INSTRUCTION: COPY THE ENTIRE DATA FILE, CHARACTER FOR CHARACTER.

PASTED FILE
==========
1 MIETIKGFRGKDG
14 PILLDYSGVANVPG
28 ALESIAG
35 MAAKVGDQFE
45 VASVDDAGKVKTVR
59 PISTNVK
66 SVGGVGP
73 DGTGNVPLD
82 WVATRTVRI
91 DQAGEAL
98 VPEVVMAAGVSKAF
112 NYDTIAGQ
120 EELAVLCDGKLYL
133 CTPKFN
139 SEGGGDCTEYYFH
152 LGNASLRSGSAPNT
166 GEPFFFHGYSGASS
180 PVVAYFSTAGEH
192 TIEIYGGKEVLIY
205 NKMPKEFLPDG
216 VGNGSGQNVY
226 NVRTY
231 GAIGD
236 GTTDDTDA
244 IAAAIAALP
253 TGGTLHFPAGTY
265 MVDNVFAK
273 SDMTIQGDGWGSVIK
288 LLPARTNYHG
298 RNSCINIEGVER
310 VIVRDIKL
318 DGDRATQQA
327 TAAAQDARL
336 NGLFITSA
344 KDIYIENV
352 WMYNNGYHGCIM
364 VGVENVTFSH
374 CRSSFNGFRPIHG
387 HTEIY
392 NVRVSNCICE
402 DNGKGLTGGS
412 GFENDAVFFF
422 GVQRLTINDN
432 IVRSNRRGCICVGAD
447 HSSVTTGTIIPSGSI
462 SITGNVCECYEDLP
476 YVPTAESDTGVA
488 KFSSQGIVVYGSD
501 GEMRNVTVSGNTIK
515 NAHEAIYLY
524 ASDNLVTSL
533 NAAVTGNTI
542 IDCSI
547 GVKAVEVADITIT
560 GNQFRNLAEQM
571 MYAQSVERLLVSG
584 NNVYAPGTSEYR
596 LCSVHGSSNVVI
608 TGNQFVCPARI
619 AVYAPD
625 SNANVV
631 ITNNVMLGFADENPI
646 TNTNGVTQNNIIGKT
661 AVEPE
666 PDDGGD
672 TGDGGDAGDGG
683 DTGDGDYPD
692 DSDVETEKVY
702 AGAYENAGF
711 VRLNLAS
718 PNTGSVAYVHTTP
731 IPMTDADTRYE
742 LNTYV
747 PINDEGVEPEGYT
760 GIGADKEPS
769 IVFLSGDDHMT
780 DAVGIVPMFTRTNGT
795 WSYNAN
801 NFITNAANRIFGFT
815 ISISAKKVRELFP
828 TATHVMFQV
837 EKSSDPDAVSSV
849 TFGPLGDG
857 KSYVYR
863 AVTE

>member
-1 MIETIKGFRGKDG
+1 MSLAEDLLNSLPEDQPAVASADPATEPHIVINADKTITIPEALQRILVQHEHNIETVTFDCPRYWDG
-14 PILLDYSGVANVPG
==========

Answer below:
1 MIETIKGFRGKDG
14 PILLDYSGVANVPG
28 ALESIAG
35 MAAKVGDQFE
45 VASVDDAGKVKTVR
59 PISTNVK
66 SVGGVGP
73 DGTGNVPLD
82 WVATRTVRI
91 DQAGEAL
98 VPEVVMAAGVSKAF
112 NYDTIAGQ
120 EELAVLCDGKLYL
133 CTPKFN
139 SEGGGDCTEYYFH
152 LGNASLRSGSAPNT
166 GEPFFFHGYSGASS
180 PVVAYFSTAGEH
192 TIEIYGGKEVLIY
205 NKMPKEFLPDG
216 VGNGSGQNVY
226 NVRTY
231 GAIGD
236 GTTDDTDA
244 IAAAIAALP
253 TGGTLHFPAGTY
265 MVDNVFAK
273 SDMTIQGDGWGSVIK
288 LLPARTNYHG
298 RNSCINIEGVER
310 VIVRDIKL
318 DGDRATQQA
327 TAAAQDARL
336 NGLFITSA
344 KDIYIENV
352 WMYNNGYHGCIM
364 VGVENVTFSH
374 CRSSFNGFRPIHG
387 HTEIY
392 NVRVSNCICE
402 DNGKGLTGGS
412 GFENDAVFFF
422 GVQRLTINDN
432 IVRSNRRGCICVGAD
447 HSSVTTGTIIPSGSI
462 SITGNVCECYEDLP
476 YVPTAESDTGVA
488 KFSSQGIVVYGSD
501 GEMRNVTVSGNTIK
515 NAHEAIYLY
524 ASDNLVTSL
533 NAAVTGNTI
542 IDCSI
547 GVKAVEVADITIT
560 GNQFRNLAEQM
571 MYAQSVERLLVSG
584 NNVYAPGTSEYR
596 LCSVHGSSNVVI
608 TGNQFVCPARI
619 AVYAPD
625 SNANVV
631 ITNNVMLGFADENPI
646 TNTNGVTQNNIIGKT
661 AVEPE
666 PDDGGD
672 TGDGGDAGDGG
683 DTGDGDYPD
692 DSDVETEKVY
702 AGAYENAGF
711 VRLNLAS
718 PNTGSVAYVHTTP
731 IPMTDADTRYE
742 LNTYV
747 PINDEGVEPEGYT
760 GIGADKEPS
769 IVFLSGDDHMT
780 DAVGIVPMFTRTNGT
795 WSYNAN
801 NFITNAANRIFGFT
815 ISISAKKVRELFP
828 TATHVMFQV
837 EKSSDPDAVSSV
849 TFGPLGDG
857 KSYVYR
863 AVTE

>member
-1 MIETIKGFRGKDG
+1 MSLAEDLLNSLPEDQPAVASADPATEPHIVINADKTITIPEALQRILVQHEHNIETVTFDCPRYWDG
-14 PILLDYSGVANVPG